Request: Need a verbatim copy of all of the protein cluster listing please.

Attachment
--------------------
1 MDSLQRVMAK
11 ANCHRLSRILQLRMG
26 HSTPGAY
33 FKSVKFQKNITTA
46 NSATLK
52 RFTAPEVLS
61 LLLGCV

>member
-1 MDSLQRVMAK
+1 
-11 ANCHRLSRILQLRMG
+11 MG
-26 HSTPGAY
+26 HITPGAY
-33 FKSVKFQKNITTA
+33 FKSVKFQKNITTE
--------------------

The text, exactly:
1 MDSLQRVMAK
11 ANCHRLSRILQLRMG
26 HSTPGAY
33 FKSVKFQKNITTA
46 NSATLK
52 RFTAPEVLS
61 LLLGCV

>member
-1 MDSLQRVMAK
+1 
-11 ANCHRLSRILQLRMG
+11 MG
-26 HSTPGAY
+26 HITPGAY
-33 FKSVKFQKNITTA
+33 FKSVKFQKNITTE